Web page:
Originally, I planned to send live videos from our research ship to schools, so that students could take part in our expeditions, see what we are discovering on the ocean floor, chat to our team, and even sometimes direct our operations to explore the deep sea for themselves.
To fulfill our dream of a live video link with schools, we now need our own satellite communications system, which would cost around £25000 per expedition. I haven’t given up on that plan and although I can’t yet bring students to the ocean floor via the internet, I can bring the ocean floor to the students. So using the IAS prize money and sponsorship from a company, my PhD students and I have created an exhibit called “Where no-one has stood before”.
Our exhibit recreates what you would see, at life-size scale, if you were able to walk around on the seafloor at a deep-sea volcanic vent, 2400 metres beneath the waves. The exhibit includes a life-size banner image of a volcanic vent “chimney”, which is five metres tall and covered with deep-sea creatures. We’ve also recreated an area of seafloor around it, which shows what you would see underfoot if you were standing there: the rocky lava of the seafloor, and the animals living on it, such as Antarctic “yeti” crabs, stalked barnacles, and giant anemones. All of the animals that you can see in the exhibit are new species – most of them haven’t been properly described and named yet.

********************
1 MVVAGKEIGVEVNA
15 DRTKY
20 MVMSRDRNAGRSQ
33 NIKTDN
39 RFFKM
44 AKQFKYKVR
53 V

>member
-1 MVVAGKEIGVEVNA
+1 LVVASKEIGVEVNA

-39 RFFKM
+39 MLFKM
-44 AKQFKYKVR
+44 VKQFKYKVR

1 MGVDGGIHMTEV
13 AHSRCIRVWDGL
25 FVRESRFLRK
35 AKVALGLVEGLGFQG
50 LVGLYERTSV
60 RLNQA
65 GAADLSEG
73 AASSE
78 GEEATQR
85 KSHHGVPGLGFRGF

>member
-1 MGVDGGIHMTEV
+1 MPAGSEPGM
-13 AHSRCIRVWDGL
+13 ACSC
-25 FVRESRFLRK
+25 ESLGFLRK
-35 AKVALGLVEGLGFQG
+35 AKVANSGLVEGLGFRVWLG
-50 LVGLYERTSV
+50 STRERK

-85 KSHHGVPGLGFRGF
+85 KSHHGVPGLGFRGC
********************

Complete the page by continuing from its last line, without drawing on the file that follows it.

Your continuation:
The view that you get from the exhibit is actually better than what you can see from our underwater vehicles that dive to the vents. From our vehicles, we only see a small part of the landscape at any one time – but for the exhibit, we’ve stitched together hundreds of pictures to show what it would be like if you could look around freely. Most of the time, the exhibit will be at the National Oceanography Centre in Southampton, where we regularly have school groups visiting. I often talk to those visiting groups about the marine life at deep-sea vents, and now I can take them there as well. But we can also take the exhibit out to schools (if they have a space tall enough for it!), and put it up in places like shopping centres during events such as Science Week.
In the future, I hope to build on the exhibit – we have enough pictures to recreate several vent chimneys at life-size, and an area of seafloor the size of a sports hall. I’d really like to fill a space like an art gallery with the exhibit, and then invite people to come for a walk around deep-sea vents on the ocean floor. Companies are starting to mine deep-sea vents for the minerals that they contain (such as gold, copper, and zinc), which could harm the creatures that live around them. Most people don’t know about the animals that thrive at the vents, and so we also hope our exhibit may help to raise awareness about this issue.
Right now I’m at sea again, this time heading for deep-sea vents in the Indian Ocean, where China plans to start mining. We don’t yet know what animals live at these Indian Ocean vents – and that’s what I hope to find out in the next couple of weeks, and share with schools via our www.thesearethevoyages.net website.